A Multi-Stakeholder Perspective On Assessing Drug Value

VeraSci’s VP of Regulatory Strategy and Market Access Innovation and former AIFA Director, Dr. Luca Pani, participated in the Boston Consulting Group (BCG) Market Access Roundtable and recently published a paper discussing the variables and challenges involved in the assessment of drug value.

After decades of decline, the industry pipeline of approved products has rebounded1 over the last five years and in 2018, 59 new drugs were approved by FDA, the highest number in history. This includes 19 (32%) novel drugs approved as first in class. More than half of the new drugs (34 out of 59) were approved to treat rare or orphan disease.2 These innovative drugs enter into constrained healthcare systems that struggle to cope with demographic change and complex incentive and payment systems. While patients demand fast access to these new treatment options, payers are forced to make trade-offs in allocating their constrained budgets.

There is broad consensus that a focus on “value” is the appropriate approach for optimizing spend of constrained healthcare resources. By focusing on value, payers aim to optimally and equitably allocate constrained resources to areas of greatest need and to treatments with greatest impact on patients and healthcare systems. However, value assessments are not only about the equitable allocation of resources and funding, but also need to cover the creation of appropriate rewards to spur innovation.

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Virtual reality assessment of functional capacity in people with Schizophrenia: Associations with reduced emotional experience and prediction of functional outcomes

Virtual Reality (VR) approaches have had considerable success in measurement of functional capacity. However, it is not clear if factors other than cognitive impairment influence performance on VR measures. Many people with schizophrenia have significant negative symptoms and they could reduce engagement in assessment. 158 patients with schizophrenia performed the VRFCAT, were tested with the MCCB, were rated with the PANSS, and were rated on everyday functioning. Scores for reduced emotional experience and reduced expression were derived. Reduced emotional experience, but not reduced expression, was correlated with socially relevant VRFCAT subtasks and real-world social functioning. Performance on the socially relevant subtasks, but not the solitary subtasks, shared variance with work outcomes. MCCB performance was associated with both subdomains, but socially relevant subtasks shared more variance. Patients with higher reduced emotional experience validly engaged in socially relevant VR simulations, as indexed by correlations with outcome measures. These patients had poorer performance on socially relevant tasks than on solitary tasks. The differential validity of solitary vs. socially relevant simulations was supported by differences in correlates, suggesting that assessments with a focus on performance of simulated socially relevant tasks could be developed.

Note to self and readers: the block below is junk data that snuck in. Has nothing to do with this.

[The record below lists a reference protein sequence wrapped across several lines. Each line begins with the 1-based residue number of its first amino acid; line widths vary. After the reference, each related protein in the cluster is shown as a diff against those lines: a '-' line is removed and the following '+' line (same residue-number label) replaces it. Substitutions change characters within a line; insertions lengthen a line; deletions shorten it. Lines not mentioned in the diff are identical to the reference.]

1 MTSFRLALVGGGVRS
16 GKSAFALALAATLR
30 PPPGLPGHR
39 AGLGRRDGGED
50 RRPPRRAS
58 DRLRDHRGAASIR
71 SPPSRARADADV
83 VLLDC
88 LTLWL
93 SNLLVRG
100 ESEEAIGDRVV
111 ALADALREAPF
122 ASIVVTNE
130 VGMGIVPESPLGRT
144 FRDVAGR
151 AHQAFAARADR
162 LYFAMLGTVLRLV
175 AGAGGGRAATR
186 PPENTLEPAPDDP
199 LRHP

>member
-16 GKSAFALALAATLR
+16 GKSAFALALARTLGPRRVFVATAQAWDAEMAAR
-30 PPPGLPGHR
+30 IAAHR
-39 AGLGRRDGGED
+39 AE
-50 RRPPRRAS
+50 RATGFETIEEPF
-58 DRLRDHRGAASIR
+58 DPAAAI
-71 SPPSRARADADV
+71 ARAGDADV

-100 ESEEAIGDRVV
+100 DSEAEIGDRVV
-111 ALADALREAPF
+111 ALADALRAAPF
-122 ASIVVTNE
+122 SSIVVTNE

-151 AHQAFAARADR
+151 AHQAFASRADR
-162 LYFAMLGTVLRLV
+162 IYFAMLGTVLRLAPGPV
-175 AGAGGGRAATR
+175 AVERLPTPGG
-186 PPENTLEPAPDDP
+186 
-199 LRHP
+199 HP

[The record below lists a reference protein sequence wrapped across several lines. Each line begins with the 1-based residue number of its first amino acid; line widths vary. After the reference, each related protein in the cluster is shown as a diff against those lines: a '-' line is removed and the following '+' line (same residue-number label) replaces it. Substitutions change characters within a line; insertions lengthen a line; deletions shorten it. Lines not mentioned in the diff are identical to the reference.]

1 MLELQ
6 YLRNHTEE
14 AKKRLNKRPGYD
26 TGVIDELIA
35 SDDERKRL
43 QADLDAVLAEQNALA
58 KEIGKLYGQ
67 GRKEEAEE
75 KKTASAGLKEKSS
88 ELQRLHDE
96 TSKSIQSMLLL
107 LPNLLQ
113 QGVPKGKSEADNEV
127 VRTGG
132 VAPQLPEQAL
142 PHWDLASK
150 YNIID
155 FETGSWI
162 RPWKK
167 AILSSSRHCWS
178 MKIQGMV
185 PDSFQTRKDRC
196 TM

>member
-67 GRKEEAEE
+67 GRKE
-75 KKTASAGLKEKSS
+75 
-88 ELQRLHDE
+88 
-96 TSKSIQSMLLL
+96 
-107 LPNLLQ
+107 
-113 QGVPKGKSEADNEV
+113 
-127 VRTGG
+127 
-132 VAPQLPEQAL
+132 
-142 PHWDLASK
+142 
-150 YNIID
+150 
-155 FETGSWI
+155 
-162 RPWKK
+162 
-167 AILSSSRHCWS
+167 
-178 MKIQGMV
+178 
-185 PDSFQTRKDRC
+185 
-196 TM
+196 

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The Endless Frontier? The Recent Upsurge of R&D Productivity in Pharmaceuticals

Classical analyses of pharmaceutical pipelines from 1990 to 2010 reported increasing attrition rates and duration of clinical trials, leading to a perception of a “productivity crisis” in this sector. However, in contrast, a more recent analysis of over 45,000 projects in the last decade completed by VeraSci’s Dr. Luca Pani and colleagues showed an upsurge in R&D Productivity. This result is largely driven by two factors: company efficiency – in particular aborting studies in early phases – and concentration on high yield projects. The number of new advanced therapy projects are at an all-time high and time to market from initial IND is at an all-time low. This combination will put additional pressure on regulators and payers world-wide. It is therefore essential that sponsors are fully prepared to interact with regulators and payers efficiently and productively. VeraSci’s Regulatory Strategy and Market Access Innovation team led by Dr. Pani can greatly facilitate those interactions.